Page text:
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Ask any kid whether their parents are overprotective, and they’ll probably say yes. Whether or not their parents are actually overprotective, however, cannot likely be determined from their child’s testimony—as it’s innate for children and teens to think their parents are a little too controlling or strict. Take for example, a father-daughter dispute in an episode of Criminal Minds.

The BAU is on the hunt for a serial killer in a small Florida town, and the locals are on high alert—especially the town’s sheriff who’s helping the team solve the case. In the midst of new discoveries, the sheriff demands his two kids don’t step foot out of the police station; and while his son obediently obliges, his daughter declares the rule unfair. In her eyes, their dad is just being overprotective. In this case, the parent is not being overprotective or unreasonable—instead, he is taking necessary measures to keep his kids safe during unusually dangerous circumstances.

What Is Coddling?

That being said, however, there are plenty of instances when parents do take their parenting too far: such as when they enforce stringent rules, intrude on every aspect of their child’s life, and go to extraordinary lengths to protect their kid from potential harm. Or—in fewer words—when they coddle their kids. Overprotective parents often have good intentions, but their parenting style can prove harmful to their kid’s development. Therefore, it’s important to understand, recognize, and regulate overprotective parenting. Here are 5 signs you’re coddling your kid:

    1) You intervene before your child has a chance to solve the problem on their own.
    Overprotective parents are quick to step in when problems arise for their kids—they do everything in their power to shield their child from adversity and discomfort. This may seem like the right and noble thing to do, but it can actually set your kid up for failure in the future: they’ll never learn to solve problems on their own, nor will they develop the self-confidence cultivated by decision-making. Let them solve their problems and offer assistance or advice when or if they ask you for it.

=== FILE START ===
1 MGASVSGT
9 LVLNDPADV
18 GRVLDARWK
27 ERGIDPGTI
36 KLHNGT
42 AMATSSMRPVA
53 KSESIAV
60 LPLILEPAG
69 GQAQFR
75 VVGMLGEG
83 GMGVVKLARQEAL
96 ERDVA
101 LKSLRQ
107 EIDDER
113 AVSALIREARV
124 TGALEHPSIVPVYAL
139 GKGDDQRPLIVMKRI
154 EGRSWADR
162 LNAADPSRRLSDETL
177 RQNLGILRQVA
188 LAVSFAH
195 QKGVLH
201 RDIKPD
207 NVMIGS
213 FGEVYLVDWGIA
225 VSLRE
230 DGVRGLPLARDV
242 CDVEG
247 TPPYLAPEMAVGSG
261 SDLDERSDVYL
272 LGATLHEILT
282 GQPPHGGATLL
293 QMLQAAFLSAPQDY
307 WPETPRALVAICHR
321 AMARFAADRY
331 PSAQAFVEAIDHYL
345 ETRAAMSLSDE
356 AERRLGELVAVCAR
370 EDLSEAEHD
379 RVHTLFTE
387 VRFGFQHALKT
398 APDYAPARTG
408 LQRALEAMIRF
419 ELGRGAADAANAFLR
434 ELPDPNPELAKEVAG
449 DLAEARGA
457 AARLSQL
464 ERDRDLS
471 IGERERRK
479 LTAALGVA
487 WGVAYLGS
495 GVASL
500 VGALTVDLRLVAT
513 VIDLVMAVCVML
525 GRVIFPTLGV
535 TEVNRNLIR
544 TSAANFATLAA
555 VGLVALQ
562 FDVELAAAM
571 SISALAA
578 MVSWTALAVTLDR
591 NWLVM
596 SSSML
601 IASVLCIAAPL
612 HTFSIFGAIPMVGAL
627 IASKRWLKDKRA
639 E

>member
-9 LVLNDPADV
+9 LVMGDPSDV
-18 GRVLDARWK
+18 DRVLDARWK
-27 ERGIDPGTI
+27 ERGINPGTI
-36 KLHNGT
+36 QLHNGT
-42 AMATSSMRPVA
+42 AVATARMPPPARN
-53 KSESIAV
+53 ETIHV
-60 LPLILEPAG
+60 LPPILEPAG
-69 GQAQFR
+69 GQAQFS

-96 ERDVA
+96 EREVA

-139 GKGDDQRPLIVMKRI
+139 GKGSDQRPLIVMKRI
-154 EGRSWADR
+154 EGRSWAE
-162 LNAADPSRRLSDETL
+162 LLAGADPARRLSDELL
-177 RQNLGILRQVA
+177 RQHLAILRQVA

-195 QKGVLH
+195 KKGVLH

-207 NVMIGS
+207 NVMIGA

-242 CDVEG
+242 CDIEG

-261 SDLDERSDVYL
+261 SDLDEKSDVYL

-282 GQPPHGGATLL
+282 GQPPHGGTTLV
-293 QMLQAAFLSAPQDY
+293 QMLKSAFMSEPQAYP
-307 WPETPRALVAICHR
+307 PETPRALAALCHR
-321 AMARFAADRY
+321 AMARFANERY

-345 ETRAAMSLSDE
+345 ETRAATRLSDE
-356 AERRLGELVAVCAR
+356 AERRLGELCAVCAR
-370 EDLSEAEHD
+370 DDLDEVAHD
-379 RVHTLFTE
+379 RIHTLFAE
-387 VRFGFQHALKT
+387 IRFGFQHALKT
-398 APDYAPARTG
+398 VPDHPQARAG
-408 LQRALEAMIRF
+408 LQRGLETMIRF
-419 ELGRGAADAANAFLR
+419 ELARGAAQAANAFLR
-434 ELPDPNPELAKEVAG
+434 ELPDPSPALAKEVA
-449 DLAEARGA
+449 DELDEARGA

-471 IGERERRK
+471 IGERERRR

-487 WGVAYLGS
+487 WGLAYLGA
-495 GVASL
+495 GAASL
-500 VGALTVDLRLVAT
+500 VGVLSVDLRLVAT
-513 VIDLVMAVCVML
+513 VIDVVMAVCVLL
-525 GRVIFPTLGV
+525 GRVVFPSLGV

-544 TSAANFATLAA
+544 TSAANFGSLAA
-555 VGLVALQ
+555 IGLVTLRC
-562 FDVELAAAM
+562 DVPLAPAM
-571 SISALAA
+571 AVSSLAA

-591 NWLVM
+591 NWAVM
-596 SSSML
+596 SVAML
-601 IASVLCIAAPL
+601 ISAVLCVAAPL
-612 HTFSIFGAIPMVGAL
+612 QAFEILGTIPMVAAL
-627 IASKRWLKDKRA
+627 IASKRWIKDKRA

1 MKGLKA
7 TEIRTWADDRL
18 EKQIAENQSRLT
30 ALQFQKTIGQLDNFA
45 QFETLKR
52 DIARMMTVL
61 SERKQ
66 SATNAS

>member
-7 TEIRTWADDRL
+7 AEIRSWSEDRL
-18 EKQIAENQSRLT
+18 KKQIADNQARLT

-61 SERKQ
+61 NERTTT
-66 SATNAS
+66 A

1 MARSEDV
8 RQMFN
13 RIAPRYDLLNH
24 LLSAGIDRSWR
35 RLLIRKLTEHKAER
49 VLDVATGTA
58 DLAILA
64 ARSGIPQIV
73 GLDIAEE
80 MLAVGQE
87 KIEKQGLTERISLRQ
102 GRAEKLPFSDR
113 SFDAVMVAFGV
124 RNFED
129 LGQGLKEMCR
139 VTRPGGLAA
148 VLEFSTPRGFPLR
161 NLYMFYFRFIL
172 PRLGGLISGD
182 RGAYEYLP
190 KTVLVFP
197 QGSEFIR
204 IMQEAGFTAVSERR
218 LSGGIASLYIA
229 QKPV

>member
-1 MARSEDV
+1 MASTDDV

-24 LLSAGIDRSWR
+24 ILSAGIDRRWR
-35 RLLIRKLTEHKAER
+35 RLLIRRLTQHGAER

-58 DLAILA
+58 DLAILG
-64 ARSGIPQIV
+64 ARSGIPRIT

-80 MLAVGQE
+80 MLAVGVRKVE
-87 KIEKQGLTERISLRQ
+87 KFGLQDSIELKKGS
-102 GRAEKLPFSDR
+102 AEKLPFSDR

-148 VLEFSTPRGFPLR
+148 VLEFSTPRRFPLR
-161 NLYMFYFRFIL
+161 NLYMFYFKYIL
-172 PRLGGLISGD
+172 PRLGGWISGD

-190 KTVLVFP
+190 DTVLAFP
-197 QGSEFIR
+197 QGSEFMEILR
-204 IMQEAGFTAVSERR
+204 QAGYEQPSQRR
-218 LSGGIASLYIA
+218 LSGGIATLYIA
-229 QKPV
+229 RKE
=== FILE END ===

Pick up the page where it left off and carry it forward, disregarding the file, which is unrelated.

2) Your child never lifts a finger—you do everything for them.
    A tell-tale sign that you’re coddling your child is if you do absolutely everything for them: you clean their room; you make them custom dinners because they don’t like what you made for everyone else; you drop everything to take them to a friend’s house. You grant their every wish to keep them happy, but their happiness is not the only consequence—your kids will also fail to learn the importance of independence and responsibility. Don’t be afraid to assign them chores and say no to sudden or unreasonable requests.

    3) You micromanage their activities and friendships.
    Overprotective parents try to control everything their child does and who they do it with. They have domineering opinions regarding what sport their child plays, which classmates they’re allowed to engage with, and where they can hang out after school. Not only will this push your kids away, but it will further hinder your kids in regards to decision-making. They need to learn how to make their own decisions, even if that involves a few mistakes along the way—so loosen the leash a little, and allow them to do so.

    4) You go overboard to protect them and console them when they get hurt.
    It breaks every parent’s heart to see their child upset—but that doesn’t constitute grounds for embedding severe fears about potential dangers into their minds, or going overboard with consolation. Everybody gets hurt, it’s an unavoidable part of life; teach your kids this simple truth, and equip them with the skills to bounce back.

    5) You discourage them from trying something that makes you uncomfortable.
    It might make you nervous or uncomfortable when your child branches out, but you shouldn’t discourage them; instead, you should support or even motivate them to do so. They might express a sudden interest in baseball, but you know they’d be better at basketball; or maybe they want to try out for the school volleyball team, and you’re sure they’re not ready—whatever the case, you should encourage them to go for it.

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